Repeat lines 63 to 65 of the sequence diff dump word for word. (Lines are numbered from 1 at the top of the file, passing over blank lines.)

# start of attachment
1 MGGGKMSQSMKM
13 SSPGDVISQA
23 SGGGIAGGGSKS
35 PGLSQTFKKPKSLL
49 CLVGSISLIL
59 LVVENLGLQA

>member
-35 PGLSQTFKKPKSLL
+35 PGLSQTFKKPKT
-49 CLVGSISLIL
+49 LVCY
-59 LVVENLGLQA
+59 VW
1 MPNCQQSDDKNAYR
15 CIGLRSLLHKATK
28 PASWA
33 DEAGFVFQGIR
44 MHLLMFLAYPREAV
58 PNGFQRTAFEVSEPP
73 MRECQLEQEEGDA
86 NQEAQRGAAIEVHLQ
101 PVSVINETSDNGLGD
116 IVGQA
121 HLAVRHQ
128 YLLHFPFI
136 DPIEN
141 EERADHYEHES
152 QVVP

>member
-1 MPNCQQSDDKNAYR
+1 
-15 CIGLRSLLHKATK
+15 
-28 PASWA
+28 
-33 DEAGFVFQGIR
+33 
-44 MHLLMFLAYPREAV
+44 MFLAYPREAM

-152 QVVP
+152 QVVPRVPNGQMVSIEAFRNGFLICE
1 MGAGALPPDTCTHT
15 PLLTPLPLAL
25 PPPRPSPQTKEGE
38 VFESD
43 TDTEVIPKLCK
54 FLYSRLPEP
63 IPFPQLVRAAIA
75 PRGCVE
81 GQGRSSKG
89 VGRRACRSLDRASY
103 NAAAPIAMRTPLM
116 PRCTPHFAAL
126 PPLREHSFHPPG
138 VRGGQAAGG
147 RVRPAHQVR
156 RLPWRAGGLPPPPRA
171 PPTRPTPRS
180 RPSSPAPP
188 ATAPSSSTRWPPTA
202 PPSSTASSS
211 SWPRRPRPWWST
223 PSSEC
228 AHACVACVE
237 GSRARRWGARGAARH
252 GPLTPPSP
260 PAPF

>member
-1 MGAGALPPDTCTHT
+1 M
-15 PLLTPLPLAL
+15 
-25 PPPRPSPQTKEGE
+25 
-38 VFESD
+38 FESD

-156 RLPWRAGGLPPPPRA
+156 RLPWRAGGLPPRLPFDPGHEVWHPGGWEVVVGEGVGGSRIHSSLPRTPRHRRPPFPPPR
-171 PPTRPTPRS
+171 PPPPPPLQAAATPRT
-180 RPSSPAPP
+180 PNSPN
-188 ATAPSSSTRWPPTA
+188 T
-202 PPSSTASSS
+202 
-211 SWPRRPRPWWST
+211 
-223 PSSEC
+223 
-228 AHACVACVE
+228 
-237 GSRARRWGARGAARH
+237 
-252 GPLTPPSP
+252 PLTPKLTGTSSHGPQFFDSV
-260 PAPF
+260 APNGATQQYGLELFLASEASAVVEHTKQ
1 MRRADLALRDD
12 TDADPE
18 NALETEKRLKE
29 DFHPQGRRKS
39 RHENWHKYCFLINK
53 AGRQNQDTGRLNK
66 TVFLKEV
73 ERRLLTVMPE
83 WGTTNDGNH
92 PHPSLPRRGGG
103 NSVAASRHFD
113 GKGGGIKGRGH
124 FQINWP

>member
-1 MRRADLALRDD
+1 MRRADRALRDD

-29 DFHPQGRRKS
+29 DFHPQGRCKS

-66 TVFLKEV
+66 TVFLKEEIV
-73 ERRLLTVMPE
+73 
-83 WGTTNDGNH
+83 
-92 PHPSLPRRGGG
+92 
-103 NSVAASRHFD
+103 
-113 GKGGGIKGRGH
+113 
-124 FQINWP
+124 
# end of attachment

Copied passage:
223 PSSEC
228 AHACVACVE
237 GSRARRWGARGAARH